By TIMOTHY MANGAN

It must have been a proud moment for the young John Williams – the red carpet premiere of William Wyler’s How to Steal a Million at the Egyptian Theater in 1966. It was one of the composer’s first major film scores. Walking out afterwards, there stood Mr and Mrs Igor Stravinsky two couples ahead, and Williams’s wife, Barbara, encouraged him to introduce himself. But Williams was terrified, he recalled recently. ‘I was convinced that he probably would have said to me, “So you’re responsible for the rubbish I just heard for these two hours.”’

Things are different now, but Williams is still a modest person. Sitting down to an interview in a faux-rustic (this is Hollywood, after all) meeting room at DreamWorks’ offices on the Universal Studios back lot, the man who never met Stravinsky had just received his 44th and 45th Academy Award nominations, for the film scores to Munich and Memoirs of a Geisha. He pronounces himself delighted, a sliver of a smile lightening his features.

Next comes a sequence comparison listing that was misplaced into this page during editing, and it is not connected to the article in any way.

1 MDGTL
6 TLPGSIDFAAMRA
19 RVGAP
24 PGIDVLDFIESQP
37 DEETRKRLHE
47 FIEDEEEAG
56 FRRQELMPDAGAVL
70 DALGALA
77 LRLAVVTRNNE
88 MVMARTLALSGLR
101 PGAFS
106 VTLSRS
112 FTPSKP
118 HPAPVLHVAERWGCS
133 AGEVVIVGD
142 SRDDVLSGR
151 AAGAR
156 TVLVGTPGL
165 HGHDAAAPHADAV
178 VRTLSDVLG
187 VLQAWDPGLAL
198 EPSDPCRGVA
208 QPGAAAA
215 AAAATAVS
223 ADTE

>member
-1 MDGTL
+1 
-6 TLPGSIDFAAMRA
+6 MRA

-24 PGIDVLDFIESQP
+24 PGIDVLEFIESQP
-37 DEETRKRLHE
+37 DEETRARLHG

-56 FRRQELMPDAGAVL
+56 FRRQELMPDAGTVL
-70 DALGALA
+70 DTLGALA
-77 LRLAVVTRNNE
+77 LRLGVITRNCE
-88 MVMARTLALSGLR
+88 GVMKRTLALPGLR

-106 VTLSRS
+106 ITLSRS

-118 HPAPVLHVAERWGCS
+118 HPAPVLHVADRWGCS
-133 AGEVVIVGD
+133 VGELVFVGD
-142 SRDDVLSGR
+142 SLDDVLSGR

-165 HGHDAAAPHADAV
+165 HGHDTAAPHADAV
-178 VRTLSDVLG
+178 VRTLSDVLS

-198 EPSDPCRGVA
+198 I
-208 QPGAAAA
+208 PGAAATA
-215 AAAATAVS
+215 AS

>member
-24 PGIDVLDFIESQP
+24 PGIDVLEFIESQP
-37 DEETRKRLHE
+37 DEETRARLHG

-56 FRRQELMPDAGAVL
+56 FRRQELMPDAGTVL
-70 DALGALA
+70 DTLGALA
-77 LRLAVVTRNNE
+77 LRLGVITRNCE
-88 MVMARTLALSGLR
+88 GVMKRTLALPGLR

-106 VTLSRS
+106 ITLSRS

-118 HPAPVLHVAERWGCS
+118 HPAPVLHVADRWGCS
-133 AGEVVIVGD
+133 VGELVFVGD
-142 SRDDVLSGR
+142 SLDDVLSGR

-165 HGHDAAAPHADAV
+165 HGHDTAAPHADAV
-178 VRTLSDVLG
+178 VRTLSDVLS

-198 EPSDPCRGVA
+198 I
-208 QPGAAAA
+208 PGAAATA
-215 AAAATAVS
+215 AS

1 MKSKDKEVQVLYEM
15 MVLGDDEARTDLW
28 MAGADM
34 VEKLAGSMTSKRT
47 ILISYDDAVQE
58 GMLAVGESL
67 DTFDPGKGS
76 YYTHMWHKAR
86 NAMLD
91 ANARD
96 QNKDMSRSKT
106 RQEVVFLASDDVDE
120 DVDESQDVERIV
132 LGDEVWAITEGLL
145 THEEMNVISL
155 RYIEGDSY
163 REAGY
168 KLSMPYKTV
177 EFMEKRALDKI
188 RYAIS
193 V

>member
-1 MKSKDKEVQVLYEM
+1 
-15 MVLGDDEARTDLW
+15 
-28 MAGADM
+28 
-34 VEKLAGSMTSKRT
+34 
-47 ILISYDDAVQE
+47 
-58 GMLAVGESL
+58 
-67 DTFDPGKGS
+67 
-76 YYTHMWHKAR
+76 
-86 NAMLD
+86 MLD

‘It’s not something that you get used to, or that has happened so much that it’s not a kick or a thrill.’ Williams (though he didn’t win this year) is now tied in second place, behind Walt Disney, for the most Oscar nominations with composer Alfred Newman, who, as it happens, first hired young ‘Johnny’ Williams as an orchestrator in the 1950s at 20th Century Fox.

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Meet Michael Clive, Pacific Symphony’s program annotator

By Erica Sharp

“Sometimes as a joke I refer to myself as ‘your intrepid annotator,’” said Michael Clive, longtime program note writer for Pacific Symphony, in an interview last week. He had just arrived back at his Connecticut home and grabbed a cup of coffee, ready now for a chat on the phone.